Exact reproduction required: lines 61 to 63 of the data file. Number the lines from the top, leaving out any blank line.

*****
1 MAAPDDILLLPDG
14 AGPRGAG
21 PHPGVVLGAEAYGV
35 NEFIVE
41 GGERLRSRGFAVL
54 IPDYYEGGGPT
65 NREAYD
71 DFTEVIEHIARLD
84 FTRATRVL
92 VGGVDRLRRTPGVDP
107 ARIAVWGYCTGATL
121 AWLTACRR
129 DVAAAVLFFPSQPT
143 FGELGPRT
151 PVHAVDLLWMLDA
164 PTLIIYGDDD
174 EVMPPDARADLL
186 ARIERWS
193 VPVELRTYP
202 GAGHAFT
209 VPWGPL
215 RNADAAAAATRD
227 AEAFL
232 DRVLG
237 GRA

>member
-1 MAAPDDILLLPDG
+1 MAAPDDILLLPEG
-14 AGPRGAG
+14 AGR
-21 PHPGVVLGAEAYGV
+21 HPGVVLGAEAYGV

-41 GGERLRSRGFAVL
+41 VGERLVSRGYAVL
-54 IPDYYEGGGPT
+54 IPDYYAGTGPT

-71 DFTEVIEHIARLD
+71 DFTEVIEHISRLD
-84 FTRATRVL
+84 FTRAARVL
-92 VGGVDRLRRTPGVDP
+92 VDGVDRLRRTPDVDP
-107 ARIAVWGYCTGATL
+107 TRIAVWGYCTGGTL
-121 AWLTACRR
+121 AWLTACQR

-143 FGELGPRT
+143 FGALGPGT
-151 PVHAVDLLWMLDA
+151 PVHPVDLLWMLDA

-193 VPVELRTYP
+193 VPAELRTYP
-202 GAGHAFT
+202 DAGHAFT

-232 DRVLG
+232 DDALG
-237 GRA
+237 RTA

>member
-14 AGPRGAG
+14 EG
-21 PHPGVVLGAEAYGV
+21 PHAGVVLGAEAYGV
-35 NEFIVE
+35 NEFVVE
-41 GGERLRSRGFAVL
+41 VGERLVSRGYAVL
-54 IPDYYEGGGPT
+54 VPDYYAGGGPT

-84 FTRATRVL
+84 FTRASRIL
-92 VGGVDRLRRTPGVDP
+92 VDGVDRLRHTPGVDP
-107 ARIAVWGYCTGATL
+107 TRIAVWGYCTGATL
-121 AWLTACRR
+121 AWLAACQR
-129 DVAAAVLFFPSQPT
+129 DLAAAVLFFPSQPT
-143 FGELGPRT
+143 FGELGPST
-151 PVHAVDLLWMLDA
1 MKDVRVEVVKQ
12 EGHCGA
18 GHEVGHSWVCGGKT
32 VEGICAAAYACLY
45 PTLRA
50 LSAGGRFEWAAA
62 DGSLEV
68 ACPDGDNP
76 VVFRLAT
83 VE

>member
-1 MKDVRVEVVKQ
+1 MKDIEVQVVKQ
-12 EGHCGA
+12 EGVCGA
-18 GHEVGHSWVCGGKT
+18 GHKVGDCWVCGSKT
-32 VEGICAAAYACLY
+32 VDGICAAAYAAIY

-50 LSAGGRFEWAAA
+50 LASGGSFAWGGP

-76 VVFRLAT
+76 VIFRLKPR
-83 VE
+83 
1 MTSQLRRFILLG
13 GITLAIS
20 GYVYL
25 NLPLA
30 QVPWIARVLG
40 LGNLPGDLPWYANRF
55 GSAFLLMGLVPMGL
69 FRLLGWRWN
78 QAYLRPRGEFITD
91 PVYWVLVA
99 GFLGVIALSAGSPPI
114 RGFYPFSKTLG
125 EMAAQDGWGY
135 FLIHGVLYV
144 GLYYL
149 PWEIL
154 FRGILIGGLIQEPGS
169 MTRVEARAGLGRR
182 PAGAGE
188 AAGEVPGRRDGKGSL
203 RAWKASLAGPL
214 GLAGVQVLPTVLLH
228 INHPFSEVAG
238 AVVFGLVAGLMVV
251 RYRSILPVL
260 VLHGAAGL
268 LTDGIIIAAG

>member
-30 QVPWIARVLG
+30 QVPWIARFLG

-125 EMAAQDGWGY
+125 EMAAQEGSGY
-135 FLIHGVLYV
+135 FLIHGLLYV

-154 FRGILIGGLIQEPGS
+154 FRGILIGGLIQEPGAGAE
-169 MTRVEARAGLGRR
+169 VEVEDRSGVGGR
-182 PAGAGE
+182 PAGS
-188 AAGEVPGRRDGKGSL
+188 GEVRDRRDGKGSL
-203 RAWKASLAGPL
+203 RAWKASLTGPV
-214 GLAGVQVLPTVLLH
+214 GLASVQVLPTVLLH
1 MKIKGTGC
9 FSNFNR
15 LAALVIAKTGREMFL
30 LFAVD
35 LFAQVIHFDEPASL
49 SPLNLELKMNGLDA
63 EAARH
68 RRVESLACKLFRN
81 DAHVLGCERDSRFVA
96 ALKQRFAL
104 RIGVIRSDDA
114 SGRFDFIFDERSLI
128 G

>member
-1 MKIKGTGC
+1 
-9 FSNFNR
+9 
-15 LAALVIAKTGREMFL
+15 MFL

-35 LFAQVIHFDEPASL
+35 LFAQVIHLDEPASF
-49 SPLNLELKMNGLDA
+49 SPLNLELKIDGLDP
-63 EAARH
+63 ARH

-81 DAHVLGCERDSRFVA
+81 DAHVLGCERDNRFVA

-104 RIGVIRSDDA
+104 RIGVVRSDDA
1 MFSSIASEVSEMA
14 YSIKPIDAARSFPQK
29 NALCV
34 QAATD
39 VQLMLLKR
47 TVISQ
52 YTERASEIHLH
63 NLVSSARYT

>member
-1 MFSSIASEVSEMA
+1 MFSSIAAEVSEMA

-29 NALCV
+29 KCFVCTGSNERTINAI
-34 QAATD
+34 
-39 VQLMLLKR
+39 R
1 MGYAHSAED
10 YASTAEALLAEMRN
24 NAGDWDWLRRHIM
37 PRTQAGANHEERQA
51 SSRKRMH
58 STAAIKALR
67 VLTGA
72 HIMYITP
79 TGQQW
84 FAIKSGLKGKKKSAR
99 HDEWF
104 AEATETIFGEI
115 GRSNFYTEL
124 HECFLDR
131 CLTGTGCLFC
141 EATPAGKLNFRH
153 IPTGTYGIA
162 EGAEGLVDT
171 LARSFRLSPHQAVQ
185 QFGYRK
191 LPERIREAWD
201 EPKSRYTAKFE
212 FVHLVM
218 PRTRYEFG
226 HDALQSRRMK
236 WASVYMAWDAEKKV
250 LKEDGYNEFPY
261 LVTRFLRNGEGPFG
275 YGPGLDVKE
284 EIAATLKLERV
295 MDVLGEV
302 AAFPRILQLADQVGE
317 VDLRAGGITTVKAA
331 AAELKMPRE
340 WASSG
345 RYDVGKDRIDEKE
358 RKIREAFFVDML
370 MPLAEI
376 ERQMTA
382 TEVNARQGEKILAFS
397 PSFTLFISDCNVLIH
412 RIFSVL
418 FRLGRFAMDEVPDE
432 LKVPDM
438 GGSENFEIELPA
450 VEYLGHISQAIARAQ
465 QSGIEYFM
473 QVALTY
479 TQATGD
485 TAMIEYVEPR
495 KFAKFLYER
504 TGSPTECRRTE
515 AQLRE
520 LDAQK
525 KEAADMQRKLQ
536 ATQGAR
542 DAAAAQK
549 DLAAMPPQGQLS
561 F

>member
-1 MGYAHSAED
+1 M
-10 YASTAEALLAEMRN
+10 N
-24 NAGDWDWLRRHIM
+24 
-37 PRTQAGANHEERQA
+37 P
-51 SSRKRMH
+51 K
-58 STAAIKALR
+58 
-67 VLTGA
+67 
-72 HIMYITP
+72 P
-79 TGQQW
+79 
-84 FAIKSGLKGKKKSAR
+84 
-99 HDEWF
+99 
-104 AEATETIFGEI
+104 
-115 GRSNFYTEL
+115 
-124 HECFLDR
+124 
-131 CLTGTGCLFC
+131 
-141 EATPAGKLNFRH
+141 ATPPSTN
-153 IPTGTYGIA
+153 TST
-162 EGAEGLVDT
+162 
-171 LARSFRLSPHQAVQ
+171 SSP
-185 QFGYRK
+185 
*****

+14 EG
-21 PHPGVVLGAEAYGV
+21 PHAGVVLGAEAYGV